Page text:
Applause for Yo-Yo Ma, Kayhan Kalhor, Carlos Miguel Prieto, and the Orchestra of the Americas after the preview premiere of Venus in the Mirror, June 11, 2024. Photo by Eric Bronson.

In the summer of 2023, Yo-Yo Ma’s management team approached UMS about an opportunity to host a one-of-a-kind musical gathering at the University of Michigan. This project would bring together talented young musicians from around the world to rehearse, workshop, and perform an all-new concerto in advance of its official world premiere at the Elbphilharmonie in Hamburg, Germany.

The Orchestra of the Americas, a Latin Grammy-winning ensemble led by conductor Carlos Miguel Prieto, would also invite approximately 20 students from the U-M School of Music, Theater & Dance in a week of workshops for this new double concerto, written for cello and kamancheh (spiked fiddle) by composer Kayhan Kalhor. The piece celebrates 25 years of musical friendship between Ma and Kalhor, who were both original members of the Silkroad Ensemble.

After months of complex planning and preparation during our 23/24 season, this project came fully to life with a weeklong residency and culminating performance in Hill Auditorium on June 11, 2024. Enjoy this recap of an unforgettable week!

 

Welcome to Ann Arbor

Thursday, June 6

More than 60 musicians from 18 countries arrived in Ann Arbor for the start of the residency. A morning orientation allowed the Orchestra of the Americas musicians to meet the participating U-M SMTD students and explore the beautiful University of Michigan campus.

A group of Orchestra of the Americas musicians in front of Hill Auditorium.

A group of Orchestra of the Americas musicians in front of Hill Auditorium on their campus tour.

 

Sectional Rehearsals Across Campus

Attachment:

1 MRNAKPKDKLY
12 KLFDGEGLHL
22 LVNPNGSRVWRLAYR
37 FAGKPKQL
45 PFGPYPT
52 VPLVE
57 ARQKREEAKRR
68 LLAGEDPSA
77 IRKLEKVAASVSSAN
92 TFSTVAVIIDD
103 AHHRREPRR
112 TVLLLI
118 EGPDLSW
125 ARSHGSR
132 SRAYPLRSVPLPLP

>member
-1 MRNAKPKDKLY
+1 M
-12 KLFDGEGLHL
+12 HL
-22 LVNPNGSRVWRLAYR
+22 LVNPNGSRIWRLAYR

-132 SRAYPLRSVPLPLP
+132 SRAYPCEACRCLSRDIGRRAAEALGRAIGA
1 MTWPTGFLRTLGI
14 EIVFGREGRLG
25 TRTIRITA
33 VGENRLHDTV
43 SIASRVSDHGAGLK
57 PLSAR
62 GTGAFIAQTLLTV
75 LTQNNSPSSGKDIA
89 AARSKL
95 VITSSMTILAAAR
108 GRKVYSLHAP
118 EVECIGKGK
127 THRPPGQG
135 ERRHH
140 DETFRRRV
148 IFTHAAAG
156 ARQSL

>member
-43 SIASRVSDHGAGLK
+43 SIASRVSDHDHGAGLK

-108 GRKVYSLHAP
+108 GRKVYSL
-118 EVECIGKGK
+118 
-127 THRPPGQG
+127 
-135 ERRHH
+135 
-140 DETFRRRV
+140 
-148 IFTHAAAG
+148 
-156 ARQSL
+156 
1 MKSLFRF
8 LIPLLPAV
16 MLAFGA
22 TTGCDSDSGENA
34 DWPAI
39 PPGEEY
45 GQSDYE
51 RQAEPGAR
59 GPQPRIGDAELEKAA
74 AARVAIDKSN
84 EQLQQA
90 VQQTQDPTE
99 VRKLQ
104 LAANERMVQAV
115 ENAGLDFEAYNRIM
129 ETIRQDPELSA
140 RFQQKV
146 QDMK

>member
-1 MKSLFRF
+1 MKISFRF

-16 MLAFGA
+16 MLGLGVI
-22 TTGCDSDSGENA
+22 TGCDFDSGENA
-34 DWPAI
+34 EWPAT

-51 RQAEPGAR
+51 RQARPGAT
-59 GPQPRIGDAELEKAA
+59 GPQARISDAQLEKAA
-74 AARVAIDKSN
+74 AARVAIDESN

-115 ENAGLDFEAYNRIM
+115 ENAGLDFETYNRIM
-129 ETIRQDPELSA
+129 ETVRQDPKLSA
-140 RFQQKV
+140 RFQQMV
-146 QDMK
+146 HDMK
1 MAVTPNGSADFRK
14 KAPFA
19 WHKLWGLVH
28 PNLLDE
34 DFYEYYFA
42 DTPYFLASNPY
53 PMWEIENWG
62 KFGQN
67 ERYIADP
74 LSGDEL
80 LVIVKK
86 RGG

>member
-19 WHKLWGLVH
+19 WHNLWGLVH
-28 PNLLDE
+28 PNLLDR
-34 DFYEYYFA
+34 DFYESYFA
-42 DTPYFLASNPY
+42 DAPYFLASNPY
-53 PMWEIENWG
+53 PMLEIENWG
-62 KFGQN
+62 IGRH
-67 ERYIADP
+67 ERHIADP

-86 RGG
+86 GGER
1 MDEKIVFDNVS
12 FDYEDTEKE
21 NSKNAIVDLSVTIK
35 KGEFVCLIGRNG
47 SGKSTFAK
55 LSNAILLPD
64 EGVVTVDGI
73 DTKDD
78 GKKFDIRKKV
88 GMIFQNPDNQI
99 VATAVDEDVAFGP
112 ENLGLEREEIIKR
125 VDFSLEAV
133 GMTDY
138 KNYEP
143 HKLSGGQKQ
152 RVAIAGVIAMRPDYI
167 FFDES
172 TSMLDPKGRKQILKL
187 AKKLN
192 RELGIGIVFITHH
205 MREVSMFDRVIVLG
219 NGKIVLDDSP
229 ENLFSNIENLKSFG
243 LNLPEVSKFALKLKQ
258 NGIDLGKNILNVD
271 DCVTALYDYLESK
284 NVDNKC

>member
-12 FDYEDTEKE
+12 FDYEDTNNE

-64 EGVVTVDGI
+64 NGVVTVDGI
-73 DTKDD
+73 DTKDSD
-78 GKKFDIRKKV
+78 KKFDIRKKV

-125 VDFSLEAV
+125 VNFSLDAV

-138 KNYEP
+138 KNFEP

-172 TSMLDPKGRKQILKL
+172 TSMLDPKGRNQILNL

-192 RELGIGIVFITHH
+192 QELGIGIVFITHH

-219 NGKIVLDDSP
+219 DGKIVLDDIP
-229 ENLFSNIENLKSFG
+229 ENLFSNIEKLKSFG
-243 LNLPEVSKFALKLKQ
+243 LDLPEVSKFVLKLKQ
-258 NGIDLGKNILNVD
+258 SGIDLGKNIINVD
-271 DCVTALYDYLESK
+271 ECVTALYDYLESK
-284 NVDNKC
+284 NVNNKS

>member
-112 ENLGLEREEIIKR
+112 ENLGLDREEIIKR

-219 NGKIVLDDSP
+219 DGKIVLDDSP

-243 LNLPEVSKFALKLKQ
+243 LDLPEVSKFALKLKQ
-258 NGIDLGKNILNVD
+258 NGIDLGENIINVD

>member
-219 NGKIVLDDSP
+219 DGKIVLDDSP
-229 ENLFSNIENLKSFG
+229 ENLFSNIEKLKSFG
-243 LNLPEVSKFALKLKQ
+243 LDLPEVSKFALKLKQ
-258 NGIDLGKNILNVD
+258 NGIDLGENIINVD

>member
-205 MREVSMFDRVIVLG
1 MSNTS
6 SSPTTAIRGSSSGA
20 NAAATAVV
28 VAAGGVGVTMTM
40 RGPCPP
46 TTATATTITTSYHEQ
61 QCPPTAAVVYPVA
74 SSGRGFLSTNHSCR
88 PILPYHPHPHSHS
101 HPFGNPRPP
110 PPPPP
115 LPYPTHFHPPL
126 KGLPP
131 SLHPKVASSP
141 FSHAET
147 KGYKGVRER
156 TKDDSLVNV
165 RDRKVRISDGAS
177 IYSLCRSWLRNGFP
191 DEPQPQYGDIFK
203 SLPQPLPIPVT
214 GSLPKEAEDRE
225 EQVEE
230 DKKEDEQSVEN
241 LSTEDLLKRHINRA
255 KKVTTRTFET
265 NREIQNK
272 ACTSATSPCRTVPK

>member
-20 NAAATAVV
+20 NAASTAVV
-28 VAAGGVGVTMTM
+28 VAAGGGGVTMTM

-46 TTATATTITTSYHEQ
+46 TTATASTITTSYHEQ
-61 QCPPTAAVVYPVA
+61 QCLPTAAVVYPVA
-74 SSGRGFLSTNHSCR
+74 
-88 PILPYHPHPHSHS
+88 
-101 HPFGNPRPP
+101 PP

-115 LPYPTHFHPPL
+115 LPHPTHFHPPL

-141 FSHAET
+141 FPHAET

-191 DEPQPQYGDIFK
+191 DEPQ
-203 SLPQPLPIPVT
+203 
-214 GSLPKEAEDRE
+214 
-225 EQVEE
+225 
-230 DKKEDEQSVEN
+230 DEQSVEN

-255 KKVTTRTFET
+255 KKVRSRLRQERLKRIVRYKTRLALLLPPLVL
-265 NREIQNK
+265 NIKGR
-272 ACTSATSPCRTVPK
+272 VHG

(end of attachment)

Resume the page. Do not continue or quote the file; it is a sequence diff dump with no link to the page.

Thursday-Saturday, June 6-8

Musicians worked together over three days of sectional rehearsals led by faculty from OA and U-M SMTD, as well as OA conducting fellows. They ensured the collective ensemble was well prepared before the arrivals of conductor Carlos Miguel Prieto and soloists Yo-Yo Ma and Kayhan Kalhor.

In addition to the new Kalhor concerto, their performance repertoire included Gabriela Ortiz’s Téenek, plus Ottorino Respighi’s Roman Festivals and Pines of Rome.

 

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All Together On Stage

Sunday, June 9

After an exciting first rehearsal with the full orchestra and guest artists, Yo-Yo Ma joined the musicians for a quick photo op!

 

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An Insider’s Perspective

Monday, June 10

U-M SMTD oboist Mark Doerr took over UMS’s Instagram account to give us an insider’s look (and listen!) of the final day of rehearsals with his colleagues. In this clip, he tackles a passage from Respighi’s Pines of Rome

 

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A Packed Audience

Tuesday, June 11

Audiences began to fill the 3,500-seat Hill Auditorium in eager anticipation of the residency’s culminating performance. This concert sold out within a week of its public on-sale in January!

Audience filling Hill Auditorium

Audience filling Hill Auditorium. Photo by Peter Smith.

 

Venus in the Mirror Debuts

Yo-Yo Ma and Kayhan Kalhor brilliantly performed Venus in the Mirror, Kalhor’s new double concerto, in the first half of the program.

Kayhan Kalhor and Yo-Yo Ma performing

Kayhan Kalhor and Yo-Yo Ma. Photo by Eric Bronson.

Kalhor shared the following insights on his composition:

As a musician, I have always cherished the profound privilege of interpreting the voice of my musical culture and instrument in moments of solitude and alongside those I hold dear. Over the past 50 years, this freedom has enabled me to define my perception of life through the Arts.

Amidst a world in turmoil, a 25-year journey of friendship and collaboration with a remarkable individual is a milestone that calls for artistic commemoration.

This piece serves not only as a celebration of our bond but also as a reflection on the social interests and complexities in general and during the past few years, particularly the current situation and social nuances of my home country and the brave young Iranians, especially Iranian women.

The concerto, Venus in the Mirror, is a testament to peace and friendship. It was born out of a desire to create a moment of tranquility amid chaos and to explore the delicate balance of human existence. This theme resonates deeply in these complicated times.

 

A Thrilling Second Half

In the second half of the program, audiences were treated to Ottorino Respighi’s masterpieces Roman Festivals and Pines of Rome, which featured the sonic brilliance of antiphonal brass from the balcony.

Antiphonal brass in the Hill Auditorium Balcony

Antiphonal brass in the Hill Auditorium balcony during Respighi’s Pines of Rome. Photo by Peter Smith.

 

An Encore Unlike Any Other!